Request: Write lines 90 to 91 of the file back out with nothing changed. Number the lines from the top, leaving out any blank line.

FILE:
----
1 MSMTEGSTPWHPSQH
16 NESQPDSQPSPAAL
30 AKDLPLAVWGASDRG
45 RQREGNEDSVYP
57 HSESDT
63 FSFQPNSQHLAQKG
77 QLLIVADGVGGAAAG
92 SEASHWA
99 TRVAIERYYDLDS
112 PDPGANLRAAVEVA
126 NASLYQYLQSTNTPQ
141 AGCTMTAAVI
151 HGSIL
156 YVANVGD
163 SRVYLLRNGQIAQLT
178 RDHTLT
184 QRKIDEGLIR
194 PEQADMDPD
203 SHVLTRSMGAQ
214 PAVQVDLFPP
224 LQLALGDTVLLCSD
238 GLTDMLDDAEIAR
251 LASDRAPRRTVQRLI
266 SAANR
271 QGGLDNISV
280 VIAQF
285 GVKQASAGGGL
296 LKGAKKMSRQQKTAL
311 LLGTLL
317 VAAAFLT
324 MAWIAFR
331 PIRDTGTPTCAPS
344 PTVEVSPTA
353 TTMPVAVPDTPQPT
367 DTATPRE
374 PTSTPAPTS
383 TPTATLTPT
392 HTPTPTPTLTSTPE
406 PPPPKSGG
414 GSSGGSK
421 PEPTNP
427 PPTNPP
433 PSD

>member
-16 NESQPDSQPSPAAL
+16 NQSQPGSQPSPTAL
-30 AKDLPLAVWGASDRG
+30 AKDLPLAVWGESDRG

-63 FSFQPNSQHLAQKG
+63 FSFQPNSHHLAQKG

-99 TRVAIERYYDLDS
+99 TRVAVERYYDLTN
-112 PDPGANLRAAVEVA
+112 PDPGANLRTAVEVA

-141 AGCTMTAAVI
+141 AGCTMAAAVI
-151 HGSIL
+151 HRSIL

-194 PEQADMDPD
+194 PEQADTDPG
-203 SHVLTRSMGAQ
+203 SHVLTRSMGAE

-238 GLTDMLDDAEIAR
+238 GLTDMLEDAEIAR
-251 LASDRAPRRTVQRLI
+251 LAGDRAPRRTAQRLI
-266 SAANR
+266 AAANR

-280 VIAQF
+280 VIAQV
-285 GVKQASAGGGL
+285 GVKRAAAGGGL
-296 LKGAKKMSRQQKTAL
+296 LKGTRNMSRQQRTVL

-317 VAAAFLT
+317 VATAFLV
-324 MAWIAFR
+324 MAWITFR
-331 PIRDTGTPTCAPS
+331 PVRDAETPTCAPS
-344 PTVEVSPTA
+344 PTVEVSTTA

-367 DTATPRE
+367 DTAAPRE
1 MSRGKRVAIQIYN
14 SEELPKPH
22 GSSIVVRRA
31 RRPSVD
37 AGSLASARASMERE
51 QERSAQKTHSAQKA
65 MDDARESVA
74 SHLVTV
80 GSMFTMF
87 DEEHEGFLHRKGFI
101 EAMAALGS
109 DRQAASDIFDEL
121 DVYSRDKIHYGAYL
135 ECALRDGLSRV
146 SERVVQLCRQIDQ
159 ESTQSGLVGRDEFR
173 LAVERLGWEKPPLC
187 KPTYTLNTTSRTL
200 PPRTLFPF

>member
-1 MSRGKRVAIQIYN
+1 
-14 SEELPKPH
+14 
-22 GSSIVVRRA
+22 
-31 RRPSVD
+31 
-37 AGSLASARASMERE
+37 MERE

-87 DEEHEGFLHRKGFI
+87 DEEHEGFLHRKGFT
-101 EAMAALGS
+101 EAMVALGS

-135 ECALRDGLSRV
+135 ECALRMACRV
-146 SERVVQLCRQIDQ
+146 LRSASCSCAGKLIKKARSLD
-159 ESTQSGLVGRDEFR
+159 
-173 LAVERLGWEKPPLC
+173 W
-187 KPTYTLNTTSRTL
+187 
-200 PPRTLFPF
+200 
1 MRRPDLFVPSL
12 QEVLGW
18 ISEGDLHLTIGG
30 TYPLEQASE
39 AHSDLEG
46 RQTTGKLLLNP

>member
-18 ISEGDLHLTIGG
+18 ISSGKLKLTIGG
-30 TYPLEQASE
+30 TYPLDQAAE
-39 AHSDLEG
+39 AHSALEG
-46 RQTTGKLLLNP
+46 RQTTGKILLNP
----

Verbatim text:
51 QERSAQKTHSAQKA
65 MDDARESVA